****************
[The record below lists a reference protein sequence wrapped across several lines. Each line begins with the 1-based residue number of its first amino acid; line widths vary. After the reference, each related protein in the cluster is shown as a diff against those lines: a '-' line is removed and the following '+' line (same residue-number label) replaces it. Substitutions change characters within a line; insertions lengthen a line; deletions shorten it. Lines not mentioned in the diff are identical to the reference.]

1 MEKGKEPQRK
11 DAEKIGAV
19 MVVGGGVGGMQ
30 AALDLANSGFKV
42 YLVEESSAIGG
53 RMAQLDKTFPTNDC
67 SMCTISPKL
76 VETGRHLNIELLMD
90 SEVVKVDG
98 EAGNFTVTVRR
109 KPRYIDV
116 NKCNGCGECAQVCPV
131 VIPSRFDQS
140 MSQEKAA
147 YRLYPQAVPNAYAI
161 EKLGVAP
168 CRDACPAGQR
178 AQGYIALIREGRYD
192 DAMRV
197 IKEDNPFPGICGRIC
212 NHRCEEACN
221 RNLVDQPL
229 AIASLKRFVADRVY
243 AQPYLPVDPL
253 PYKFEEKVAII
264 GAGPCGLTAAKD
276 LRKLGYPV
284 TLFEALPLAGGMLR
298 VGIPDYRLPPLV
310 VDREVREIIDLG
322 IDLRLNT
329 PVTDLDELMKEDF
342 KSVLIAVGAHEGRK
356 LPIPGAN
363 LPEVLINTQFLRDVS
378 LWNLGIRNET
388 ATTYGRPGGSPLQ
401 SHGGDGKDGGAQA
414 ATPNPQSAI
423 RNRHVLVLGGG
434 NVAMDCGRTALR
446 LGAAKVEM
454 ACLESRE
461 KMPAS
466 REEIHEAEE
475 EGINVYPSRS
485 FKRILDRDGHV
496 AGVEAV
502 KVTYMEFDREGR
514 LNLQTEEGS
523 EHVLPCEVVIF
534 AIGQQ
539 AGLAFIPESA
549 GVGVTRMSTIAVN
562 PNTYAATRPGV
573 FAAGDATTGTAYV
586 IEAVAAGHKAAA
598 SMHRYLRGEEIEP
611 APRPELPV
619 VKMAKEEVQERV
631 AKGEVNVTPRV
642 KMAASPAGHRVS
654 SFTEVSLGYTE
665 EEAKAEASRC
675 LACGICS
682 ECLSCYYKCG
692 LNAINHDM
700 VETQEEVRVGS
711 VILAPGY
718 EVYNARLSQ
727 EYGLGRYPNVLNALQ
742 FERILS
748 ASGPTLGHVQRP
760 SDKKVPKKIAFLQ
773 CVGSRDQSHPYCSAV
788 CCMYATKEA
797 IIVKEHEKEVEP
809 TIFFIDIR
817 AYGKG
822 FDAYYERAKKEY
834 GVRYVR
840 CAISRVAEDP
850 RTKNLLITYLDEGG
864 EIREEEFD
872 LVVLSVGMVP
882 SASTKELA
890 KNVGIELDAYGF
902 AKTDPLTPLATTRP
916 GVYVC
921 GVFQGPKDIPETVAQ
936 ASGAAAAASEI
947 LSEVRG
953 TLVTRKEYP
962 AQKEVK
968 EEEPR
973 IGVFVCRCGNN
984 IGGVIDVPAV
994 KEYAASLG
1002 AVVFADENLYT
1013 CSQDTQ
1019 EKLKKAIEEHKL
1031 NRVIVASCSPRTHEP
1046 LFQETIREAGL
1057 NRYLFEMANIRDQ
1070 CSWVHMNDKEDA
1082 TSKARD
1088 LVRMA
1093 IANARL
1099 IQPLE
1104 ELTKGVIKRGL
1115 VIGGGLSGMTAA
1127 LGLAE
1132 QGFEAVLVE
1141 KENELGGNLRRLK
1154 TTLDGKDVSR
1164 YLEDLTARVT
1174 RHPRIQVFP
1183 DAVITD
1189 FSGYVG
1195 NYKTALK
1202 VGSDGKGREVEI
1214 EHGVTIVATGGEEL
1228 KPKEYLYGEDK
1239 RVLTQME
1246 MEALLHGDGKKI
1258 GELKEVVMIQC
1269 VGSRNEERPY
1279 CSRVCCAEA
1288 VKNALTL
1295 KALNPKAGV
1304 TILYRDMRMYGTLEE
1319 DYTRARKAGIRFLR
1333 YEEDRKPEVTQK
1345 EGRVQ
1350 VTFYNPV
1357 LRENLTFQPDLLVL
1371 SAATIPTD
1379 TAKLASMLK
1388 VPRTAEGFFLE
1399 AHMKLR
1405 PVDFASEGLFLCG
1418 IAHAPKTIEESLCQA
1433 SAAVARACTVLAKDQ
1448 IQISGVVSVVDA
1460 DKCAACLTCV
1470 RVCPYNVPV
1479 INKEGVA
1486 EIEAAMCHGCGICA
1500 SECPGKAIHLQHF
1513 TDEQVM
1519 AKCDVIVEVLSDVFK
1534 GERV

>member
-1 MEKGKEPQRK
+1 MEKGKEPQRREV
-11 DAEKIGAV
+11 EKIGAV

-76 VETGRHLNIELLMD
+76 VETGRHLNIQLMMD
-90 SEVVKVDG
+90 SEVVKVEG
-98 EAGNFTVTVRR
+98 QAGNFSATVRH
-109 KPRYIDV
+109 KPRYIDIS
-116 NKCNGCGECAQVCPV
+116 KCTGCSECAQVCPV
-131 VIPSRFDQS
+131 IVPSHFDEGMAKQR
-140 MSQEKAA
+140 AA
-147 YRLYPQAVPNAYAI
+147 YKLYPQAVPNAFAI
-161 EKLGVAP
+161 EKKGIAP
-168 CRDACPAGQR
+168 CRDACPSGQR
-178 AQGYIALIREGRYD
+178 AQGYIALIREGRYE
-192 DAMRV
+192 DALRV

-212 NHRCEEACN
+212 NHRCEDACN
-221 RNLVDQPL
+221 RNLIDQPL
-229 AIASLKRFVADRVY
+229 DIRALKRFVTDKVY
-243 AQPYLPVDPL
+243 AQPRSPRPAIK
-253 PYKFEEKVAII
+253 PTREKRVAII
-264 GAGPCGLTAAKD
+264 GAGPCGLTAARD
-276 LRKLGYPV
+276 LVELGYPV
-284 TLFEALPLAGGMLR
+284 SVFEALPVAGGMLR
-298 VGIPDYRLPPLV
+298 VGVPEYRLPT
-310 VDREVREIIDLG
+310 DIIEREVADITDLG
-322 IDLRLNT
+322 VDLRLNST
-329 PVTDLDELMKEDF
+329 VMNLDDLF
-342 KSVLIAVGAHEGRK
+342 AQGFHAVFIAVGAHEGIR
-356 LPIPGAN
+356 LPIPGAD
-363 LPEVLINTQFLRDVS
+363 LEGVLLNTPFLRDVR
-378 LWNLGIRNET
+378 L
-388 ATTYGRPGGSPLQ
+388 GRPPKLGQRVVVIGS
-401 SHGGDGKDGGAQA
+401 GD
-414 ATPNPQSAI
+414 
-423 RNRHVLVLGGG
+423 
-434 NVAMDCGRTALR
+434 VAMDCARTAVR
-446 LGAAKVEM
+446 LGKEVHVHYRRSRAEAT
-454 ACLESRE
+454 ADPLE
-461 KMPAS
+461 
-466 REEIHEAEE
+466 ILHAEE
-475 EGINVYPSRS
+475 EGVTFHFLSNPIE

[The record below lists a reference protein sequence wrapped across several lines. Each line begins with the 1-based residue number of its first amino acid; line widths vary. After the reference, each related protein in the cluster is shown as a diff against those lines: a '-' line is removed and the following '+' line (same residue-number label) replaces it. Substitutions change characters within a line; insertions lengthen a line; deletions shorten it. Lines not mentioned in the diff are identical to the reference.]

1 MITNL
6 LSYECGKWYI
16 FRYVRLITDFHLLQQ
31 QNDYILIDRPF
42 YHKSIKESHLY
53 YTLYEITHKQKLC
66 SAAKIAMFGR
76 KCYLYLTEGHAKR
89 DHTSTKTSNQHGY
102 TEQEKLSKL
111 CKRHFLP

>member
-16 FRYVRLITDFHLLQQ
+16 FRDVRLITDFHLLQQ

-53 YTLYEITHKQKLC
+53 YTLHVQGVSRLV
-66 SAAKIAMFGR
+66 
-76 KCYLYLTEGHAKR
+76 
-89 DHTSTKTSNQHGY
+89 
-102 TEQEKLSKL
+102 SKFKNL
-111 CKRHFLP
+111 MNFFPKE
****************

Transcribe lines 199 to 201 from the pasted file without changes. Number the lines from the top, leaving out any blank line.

-298 VGIPDYRLPPLV
+298 VGVPEYRLPT
-310 VDREVREIIDLG